All the resources

Resources are manually added and edited by our contributors.

This online database contains information from a project at the SCRI to mine wheat and barley genes for SNPs which were mapped in barley crosses.

Results of search for all markers in BarleyDB

These are the largest and most authoritative cereal collections in the UK comprising 9513 wheat, 10838 barley and 2613 oat accessions. All material is sent out under the Standard Material Transfer Agreement of the International Treaty for Plant Genetic Resources for Food and Agriculture.

Provide an efficient transformation capability for the main UK crops, while facilitating further improvements in transformation technology and delivery to the UK research community.

BrachyBase displays the JGI 4X draft genome assemblies with FGENESH gene predictions, rice cDNAs, grass transcript assemblies, and grass ESTs aligned

Brachypodium distachyon is a promising model system for temperate grasses structural and functional genomics because of its physical, genetic and genome attributes. The sequencing of the inbred line Bd21 ( started in 2007. However, a transformation method remains to be developed for the community standard line Bd21. Here we describe a facile, efficient and rapid transformation system for Bd21 using Agrobacterium-mediated transformation of compact embryogenic calli (CEC) derived from immature embryos.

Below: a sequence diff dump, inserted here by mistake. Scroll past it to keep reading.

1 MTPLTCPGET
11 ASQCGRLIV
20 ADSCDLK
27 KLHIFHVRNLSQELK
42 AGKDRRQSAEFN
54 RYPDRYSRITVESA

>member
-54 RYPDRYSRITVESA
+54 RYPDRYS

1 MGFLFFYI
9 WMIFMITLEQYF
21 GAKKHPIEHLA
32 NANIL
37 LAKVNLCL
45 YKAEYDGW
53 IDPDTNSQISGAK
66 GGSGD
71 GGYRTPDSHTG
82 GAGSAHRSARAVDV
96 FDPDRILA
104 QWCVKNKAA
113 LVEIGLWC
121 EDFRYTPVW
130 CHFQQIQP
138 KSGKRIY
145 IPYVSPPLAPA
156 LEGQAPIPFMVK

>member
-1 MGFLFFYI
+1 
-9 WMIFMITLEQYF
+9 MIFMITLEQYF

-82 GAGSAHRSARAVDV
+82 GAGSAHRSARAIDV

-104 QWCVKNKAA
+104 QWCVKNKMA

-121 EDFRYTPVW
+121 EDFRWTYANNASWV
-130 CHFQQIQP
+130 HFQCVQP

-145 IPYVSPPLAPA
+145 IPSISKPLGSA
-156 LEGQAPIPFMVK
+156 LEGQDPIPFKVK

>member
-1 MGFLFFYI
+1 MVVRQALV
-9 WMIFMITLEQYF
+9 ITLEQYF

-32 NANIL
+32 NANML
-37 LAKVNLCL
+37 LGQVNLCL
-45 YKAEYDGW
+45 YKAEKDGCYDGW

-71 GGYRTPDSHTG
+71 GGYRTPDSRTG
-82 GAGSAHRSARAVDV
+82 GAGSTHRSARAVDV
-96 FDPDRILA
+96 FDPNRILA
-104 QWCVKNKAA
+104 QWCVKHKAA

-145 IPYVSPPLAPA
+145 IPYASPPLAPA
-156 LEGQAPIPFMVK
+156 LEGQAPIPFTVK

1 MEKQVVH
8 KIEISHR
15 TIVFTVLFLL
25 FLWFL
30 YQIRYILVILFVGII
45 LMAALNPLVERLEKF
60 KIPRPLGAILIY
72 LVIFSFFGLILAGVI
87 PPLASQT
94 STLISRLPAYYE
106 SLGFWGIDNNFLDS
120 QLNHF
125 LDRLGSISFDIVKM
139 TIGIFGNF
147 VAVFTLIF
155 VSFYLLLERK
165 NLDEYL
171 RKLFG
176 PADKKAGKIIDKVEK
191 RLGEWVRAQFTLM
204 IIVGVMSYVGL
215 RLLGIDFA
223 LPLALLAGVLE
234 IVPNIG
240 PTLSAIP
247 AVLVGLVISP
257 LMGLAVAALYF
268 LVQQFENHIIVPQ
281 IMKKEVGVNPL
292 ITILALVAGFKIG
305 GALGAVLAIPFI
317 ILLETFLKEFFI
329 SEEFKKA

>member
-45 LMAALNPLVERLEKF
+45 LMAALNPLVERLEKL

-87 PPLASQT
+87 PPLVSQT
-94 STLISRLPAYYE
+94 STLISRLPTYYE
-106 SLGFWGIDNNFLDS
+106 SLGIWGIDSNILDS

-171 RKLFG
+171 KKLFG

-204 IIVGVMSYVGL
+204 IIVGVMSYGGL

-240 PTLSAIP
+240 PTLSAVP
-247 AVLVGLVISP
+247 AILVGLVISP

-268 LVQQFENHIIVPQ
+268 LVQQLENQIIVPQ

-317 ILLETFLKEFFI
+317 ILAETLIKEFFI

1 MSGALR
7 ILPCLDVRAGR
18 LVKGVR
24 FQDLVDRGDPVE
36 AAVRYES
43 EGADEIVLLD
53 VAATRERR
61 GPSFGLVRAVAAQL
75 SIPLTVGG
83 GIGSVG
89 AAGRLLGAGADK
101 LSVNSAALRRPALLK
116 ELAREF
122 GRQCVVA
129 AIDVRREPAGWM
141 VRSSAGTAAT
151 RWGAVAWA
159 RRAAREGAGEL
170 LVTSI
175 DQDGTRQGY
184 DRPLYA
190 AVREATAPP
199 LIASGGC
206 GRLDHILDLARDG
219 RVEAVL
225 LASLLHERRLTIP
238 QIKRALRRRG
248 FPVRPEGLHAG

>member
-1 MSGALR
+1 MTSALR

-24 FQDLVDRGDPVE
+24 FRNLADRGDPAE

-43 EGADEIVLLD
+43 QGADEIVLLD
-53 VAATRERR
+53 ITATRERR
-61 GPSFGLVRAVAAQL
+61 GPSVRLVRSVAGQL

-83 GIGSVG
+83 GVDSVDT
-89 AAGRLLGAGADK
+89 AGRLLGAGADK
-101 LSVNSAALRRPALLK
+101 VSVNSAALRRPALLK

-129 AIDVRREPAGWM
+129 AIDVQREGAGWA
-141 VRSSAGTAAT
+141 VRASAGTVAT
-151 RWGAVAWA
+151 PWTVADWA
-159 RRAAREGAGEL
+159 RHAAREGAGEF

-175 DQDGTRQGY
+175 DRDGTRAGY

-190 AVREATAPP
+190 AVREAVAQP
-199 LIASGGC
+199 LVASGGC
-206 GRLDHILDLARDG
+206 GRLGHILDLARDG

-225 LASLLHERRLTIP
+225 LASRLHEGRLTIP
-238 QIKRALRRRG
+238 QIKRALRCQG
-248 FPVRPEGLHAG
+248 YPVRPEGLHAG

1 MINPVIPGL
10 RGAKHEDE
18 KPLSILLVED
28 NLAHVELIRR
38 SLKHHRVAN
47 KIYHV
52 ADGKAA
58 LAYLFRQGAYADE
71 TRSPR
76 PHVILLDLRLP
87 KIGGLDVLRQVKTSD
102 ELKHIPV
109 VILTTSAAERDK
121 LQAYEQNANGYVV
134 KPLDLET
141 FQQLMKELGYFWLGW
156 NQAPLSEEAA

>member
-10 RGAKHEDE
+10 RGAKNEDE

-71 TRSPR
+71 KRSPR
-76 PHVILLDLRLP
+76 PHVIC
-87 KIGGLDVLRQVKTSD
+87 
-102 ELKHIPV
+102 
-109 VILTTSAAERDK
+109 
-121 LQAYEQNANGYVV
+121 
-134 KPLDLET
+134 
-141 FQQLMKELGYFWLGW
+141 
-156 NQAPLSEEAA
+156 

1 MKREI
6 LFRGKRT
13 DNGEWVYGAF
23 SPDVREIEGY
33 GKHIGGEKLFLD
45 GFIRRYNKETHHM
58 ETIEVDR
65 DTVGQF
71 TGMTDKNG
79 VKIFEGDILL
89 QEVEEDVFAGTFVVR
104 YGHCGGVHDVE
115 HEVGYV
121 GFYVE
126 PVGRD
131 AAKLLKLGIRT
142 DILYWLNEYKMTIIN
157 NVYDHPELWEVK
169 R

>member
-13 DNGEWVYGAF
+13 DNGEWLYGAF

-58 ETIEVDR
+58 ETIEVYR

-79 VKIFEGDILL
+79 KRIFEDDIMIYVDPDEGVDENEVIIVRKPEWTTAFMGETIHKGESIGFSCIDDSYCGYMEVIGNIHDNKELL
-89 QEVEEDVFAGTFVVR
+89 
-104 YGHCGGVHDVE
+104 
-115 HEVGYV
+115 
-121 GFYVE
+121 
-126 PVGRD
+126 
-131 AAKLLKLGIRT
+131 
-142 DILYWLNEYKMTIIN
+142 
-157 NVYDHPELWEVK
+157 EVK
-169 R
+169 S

The Cereal Pathogen Resistance Allele Database (CPRAD) catalogues information on the pathogen resistance alleles reported to be found in genotypes of barley and in future wheat and oats. It is fully searchable on a range of criteria and initial query results are displayed in a table.

Results of a survey (conducted during summer 2008) of the current status of cereal transformation in Europe. - 32 separate institutions in 13 different countries. The Survey is editable.

The CerealsDB (Cereals Data Base) web-site is created and maintained by members of the Functional Genomics Group at the University of Bristol. The site provides a range of facilities for the study of the wheat genome.

Bristol Kansas and Healthgrain

Protocol for growing Brachypodium plants , Brachypodium tissue culture , Brachypodium T-DNA plant production , Brachypodium FST retrieval , Brachypodium FST analysis

The electronic Rothamsted Archive (e-RA) provides a permanent managed database for secure storage of Rothamsted's long term experimental data. Together with the accompanying meteorological records, associated documentation and sample archive, it is an unique historical record of experiments that have been measured continuously for over 150 years. Users have easy access to experimental data and specialist background information on the effects of agricultural practices on soils, crops and associated ecosystems

FoggDB is a database funded by the BBSRC UK CropNet project, for the storage of genetic mapping data pertaining to the temperate forage grasses, Lolium Perenne, Lolium multiflorum and Festuca Pratensis.